Before the advent of electric lights in the household
there was either candlelight or kerosene light.
There were very few lights beyond that.
It wasn’t until the age of gas where we would come to cities
and one could see the city lit up by what was called a lamplighter.
He would go around and physically light the gas lamps.
Because we have electricity today it is sometimes hard to appreciate
the metaphors we hear in the readings today about being a light in the world.
There was a great English writer, John Ruskin, in the late 18th century,
who one night was waiting for a friend to come over.
He was looking out his window from darkness
with a little candle into complete darkness outside.
He could see nothing but the lamps being lit.
He couldn’t even see the actual lamplighter
but just the light of the light being lit and the trail of light after him.
His friend never did arrive but as he pondered the lamplighter,
he thought that is what a disciple of Christ ought to be
-to be a lamplighter
-to leave a trail of the light for all to see.[i]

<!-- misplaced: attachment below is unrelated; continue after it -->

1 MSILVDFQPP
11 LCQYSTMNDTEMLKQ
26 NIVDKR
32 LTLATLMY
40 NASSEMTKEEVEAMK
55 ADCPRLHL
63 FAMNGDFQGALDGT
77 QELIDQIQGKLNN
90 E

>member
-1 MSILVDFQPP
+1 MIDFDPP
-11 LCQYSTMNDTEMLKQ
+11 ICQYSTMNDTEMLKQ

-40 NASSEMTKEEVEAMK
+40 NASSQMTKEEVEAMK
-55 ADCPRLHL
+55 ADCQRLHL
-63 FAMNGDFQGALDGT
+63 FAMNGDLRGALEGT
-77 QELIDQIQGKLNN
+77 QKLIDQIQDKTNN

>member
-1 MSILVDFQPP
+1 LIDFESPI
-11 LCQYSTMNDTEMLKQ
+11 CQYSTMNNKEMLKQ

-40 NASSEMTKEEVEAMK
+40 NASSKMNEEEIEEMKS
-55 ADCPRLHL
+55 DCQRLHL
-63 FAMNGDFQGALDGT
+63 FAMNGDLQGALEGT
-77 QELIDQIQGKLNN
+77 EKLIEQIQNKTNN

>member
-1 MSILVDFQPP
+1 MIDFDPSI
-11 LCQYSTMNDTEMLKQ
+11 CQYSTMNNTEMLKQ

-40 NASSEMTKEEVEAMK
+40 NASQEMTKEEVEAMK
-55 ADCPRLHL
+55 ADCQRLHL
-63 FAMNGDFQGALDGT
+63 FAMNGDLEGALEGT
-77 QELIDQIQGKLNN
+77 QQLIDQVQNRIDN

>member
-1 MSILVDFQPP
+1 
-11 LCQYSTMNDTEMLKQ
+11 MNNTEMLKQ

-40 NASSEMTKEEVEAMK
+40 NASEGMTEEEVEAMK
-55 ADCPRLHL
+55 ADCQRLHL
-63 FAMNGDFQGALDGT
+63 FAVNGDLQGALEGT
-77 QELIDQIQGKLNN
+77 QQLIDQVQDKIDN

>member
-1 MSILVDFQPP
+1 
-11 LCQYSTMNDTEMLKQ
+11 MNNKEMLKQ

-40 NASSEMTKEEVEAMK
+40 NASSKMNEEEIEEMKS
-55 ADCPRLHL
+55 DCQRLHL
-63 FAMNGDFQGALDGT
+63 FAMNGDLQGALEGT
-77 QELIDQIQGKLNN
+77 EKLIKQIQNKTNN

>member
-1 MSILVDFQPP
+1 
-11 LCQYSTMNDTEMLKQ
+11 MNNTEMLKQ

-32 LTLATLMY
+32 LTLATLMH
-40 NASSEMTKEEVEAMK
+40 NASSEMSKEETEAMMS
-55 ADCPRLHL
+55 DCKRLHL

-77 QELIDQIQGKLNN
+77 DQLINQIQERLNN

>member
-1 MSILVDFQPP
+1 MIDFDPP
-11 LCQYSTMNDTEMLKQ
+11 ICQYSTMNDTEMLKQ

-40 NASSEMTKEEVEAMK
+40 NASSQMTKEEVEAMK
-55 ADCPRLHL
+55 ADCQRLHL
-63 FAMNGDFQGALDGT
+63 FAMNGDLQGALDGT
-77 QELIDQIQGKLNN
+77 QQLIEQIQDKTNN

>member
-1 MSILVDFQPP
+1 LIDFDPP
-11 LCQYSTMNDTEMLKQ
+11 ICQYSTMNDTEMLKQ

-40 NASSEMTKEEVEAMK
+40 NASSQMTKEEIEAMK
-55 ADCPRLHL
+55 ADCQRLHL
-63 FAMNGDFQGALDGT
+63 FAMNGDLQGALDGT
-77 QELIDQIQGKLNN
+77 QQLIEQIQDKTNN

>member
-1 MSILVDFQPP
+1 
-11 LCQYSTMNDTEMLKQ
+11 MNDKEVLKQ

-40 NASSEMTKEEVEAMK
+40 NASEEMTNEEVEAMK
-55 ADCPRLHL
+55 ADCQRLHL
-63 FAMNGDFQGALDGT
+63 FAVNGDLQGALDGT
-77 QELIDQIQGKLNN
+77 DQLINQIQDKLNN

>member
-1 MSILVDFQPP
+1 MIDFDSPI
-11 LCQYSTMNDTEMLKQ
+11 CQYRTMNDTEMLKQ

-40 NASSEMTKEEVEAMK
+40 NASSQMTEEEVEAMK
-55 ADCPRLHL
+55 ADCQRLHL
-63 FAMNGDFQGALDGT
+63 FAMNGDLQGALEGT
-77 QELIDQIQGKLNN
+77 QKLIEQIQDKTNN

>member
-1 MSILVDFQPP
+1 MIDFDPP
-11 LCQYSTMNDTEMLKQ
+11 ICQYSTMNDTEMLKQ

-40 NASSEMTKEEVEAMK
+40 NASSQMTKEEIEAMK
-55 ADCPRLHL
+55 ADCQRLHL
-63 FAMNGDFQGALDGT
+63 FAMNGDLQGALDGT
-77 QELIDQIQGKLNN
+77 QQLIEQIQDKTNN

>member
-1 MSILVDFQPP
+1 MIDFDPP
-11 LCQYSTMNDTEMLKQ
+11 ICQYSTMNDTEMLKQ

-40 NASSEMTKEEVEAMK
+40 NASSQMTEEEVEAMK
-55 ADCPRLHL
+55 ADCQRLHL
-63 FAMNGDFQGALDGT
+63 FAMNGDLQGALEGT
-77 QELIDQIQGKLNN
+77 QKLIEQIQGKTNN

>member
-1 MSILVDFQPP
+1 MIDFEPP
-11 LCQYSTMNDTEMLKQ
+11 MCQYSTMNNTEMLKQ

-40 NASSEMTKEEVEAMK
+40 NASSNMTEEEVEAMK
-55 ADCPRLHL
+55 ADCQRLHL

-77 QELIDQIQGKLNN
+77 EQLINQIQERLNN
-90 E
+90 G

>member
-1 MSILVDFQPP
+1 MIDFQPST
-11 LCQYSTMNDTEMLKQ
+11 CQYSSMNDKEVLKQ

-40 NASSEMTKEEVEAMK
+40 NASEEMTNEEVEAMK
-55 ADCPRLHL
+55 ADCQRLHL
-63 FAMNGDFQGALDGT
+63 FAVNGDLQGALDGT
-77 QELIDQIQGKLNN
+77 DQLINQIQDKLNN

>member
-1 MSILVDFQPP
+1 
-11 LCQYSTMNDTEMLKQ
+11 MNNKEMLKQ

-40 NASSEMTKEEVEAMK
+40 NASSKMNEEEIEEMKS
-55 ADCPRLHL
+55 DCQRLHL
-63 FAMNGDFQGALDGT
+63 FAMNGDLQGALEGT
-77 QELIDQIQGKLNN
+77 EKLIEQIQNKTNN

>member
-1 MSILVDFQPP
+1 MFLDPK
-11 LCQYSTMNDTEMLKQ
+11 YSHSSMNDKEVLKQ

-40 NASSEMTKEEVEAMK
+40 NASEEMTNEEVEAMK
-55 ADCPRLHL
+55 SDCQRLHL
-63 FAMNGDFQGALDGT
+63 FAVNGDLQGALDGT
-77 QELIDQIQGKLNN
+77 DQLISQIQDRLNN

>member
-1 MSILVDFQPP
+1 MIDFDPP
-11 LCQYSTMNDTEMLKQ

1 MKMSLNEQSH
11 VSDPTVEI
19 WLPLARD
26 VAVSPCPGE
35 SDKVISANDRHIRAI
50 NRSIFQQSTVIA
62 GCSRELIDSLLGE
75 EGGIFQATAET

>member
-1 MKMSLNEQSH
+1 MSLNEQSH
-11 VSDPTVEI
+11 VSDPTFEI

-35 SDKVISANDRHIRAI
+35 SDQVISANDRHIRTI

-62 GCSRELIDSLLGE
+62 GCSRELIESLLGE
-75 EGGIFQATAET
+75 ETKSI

It is a beautiful image.
There are really powerful words in the Psalm
as well as the first reading and the gospel reading,
which speaks of being a light in the world.
Christ was calling every one of his disciples to be that light
-to be the light for all to see.
That is our role to be a lamplighter.
The question is what does it mean to be a lamplighter today?
In today’s first reading from the Prophet Isaiah,
which echoes the very reading we will hear later on from Matthew 25,
which calls us to reach out to the homeless;
to feed the hungry;
to welcome the stranger and immigrant;
to reach out to those who are broken.
That is the role of discipleship.
And that is what we are called to do.
That is what we are called to do and to be for this world.
It is not only an individual task but it is a communal task as well
when we as a community become a light to others.
In this last week, we came to the end of our homeless shelter
here in our parish and we have passed that light onto St. Martin de Tours. The group of nine churches have gathered together
to form this network called Village House
to be the shelter for these 15 women
-we are trying to be a light to all the other faith communities.
There are over 300 faith communities just in the County of Santa Clara.
We are calling a light not to just those 300
but to the entire community beyond.
We are trying to say, by our actions, that it matters.
Yes. I know it is only 15
-it is a tiny percentage of the women and the men
that are on the streets of San Jose.
But what we do is to light a lamp for those 15
and what we have done is left that trail of light for them
so they can believe once again that they are children of God
and that in spite of things that have happened in their life,
they still remain children of God.